A Department of Health and Social Care spokesperson said: “Over the coming weeks and months, the rate of vaccinations will increase as more doses become available and the programme continues to expand.”

Where are their cost-benefit analyses?  Letting people get infected at current and indeed accelerating rates is also “too risky,” yes?  Is there an epidemiologist or public health expert out there willing to show his or her work, either for or against this idea?  A genuine query, and of course comments are open.  How about one dose for Moderna only?  If we are to defer to their expertise, they do actually have to step up and be the experts, right?

The Vaccine Works Fast

From the FDA report:

Two doses is great but one dose already looks good even though sample is small. “Efficacy against severe COVID-19 occurring after the first dose was 88.9%.” (Added. n.b this is over the entire sample.)

Based on the number of cases accumulated after Dose 1 and before Dose 2, there does seem to be some protection against COVID-19 disease following one
dose; however, these data do not provide information about longer term protection beyond 21 days after a single dose.

This is potentially important as we could vaccinate more people in a hot-spot and potentially delay the second dose. Noting, however, that this is a post-hoc analyses and the second dose came within 3 weeks.

As expected, a bit of pain, swelling and fatigue in a minority of participants are the biggest issues. No major safety concerns. Of course, we still need to monitor long-term.

Serious adverse events, while uncommon (<1.0%), represented medical events that occur in the general population at similar frequency as observed in the study…. No specific safety concerns were identified in subgroup analyses by age, race, ethnicity, medical comorbidities, or prior SARS-CoV-2 infection.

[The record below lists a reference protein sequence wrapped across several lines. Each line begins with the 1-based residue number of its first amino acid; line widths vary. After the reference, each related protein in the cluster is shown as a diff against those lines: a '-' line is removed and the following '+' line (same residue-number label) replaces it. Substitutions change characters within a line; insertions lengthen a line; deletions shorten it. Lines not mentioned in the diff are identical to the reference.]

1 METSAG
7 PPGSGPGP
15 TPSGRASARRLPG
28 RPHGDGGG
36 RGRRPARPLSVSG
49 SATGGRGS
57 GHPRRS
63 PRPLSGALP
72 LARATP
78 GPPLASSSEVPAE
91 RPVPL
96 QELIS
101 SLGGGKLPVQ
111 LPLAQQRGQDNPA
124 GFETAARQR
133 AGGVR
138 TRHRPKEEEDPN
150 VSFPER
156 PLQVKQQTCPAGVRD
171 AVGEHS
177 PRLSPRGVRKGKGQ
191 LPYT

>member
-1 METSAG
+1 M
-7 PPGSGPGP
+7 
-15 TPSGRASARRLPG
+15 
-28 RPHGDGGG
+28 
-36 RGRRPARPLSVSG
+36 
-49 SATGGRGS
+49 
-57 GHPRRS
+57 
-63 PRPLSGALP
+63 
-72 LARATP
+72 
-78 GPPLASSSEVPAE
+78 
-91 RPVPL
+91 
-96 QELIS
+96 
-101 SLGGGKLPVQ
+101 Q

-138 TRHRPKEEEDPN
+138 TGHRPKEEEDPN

Hat tip: Biostatistician LucyStats.

The case for going big is still strong

Since back in April, Michael Kremer, myself, and the AHT team have been advising governments to go big on investing in vaccines. The US, to its credit, made early purchases but they made two mistakes. First, they didn’t buy enough as the Washington Post indicates:

Last summer, Pfizer officials had urged Operation Warp Speed to purchase 200 million doses, or enough of the two-shot regimen for 100 million people, according to people knowledgeable about the issue who spoke on the condition of anonymity because they weren’t authorized to discuss the situation. But the Warp Speed officials declined, opting instead for 100 million doses, they said.

“Anyone who wanted to sell us … without an [FDA] approval, hundreds of millions of doses back in July and August, was just not going to get the government’s money,” said a senior administration official.

But last weekend, with an FDA clearance expected any day, federal officials reached back out to the company asking to buy another 100 million doses. By then, Pfizer said it had committed the supply elsewhere and suggested elevating the conversation to “a high level discussion,” said a person familiar with the talks who spoke on the condition of anonymity because they were not authorized to share the conversation.

In our discussions, we were talking about at least a $70 billion dollar program and optimally double that and we continually faced the sticker shock problem. Investing in unapproved vaccines seemed risky to many people despite the fact that the government was spending trillions on relief and our model showed that spending on vaccines easily paid for itself (the mother of multipliers!). I argued that this was the world’s easiest cost benefit calculation since Trillions>>Billions. But it was hard to motivate more spending—not just in the United States but anywhere in the world. For reasons I still don’t understand anything out of the ordinary–big spending on at-risk vaccines, spending on testing and tracing, challenge trials–was met with a kind of apathy and defeatism. As I said in July: